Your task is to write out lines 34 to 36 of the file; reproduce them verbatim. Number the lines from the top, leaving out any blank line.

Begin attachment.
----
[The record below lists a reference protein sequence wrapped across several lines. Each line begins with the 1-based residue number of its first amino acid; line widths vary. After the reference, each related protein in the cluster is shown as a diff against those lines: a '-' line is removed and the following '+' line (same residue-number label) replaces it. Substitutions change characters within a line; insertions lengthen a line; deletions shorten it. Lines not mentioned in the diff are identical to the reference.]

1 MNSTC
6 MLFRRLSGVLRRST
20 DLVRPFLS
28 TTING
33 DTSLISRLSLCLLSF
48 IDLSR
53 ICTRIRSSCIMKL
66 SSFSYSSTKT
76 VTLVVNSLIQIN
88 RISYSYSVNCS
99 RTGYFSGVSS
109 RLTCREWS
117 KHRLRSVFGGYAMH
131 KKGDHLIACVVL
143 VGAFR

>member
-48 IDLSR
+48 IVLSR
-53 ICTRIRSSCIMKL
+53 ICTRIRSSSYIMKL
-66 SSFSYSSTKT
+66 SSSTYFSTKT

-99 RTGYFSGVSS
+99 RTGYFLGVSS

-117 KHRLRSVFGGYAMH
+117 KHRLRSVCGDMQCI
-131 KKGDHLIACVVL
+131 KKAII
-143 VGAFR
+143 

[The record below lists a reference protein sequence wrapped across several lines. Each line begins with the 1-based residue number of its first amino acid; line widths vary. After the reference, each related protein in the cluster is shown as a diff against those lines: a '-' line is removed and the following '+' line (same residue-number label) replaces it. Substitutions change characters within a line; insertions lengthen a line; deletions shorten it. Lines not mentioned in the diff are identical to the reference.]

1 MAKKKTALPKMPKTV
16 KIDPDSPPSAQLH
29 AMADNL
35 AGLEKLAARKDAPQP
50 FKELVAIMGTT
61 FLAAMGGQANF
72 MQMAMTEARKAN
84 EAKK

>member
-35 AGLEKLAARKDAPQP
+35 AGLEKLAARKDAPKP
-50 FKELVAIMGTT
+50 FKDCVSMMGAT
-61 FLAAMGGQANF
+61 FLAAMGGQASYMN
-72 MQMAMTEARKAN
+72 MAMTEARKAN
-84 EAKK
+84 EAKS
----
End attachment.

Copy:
16 KIDPDSPPSAQLH
29 AMADNL
35 AGLEKLAARKDAPQP